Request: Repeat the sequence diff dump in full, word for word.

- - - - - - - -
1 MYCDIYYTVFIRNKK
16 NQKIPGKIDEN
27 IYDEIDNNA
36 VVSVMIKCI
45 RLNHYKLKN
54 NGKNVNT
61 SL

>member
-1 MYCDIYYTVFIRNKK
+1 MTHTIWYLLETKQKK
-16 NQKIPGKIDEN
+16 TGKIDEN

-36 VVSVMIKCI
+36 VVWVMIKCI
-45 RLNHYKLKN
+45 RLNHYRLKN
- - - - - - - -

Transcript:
1 MYCDIYYTVFIRNKK
16 NQKIPGKIDEN
27 IYDEIDNNA
36 VVSVMIKCI
45 RLNHYKLKN
54 NGKNVNT
61 SL

>member
-1 MYCDIYYTVFIRNKK
+1 MTHTIWYLLETKQKK
-16 NQKIPGKIDEN
+16 TGKIDEN

-36 VVSVMIKCI
+36 VVWVMIKCI
-45 RLNHYKLKN
+45 RLNHYRLKN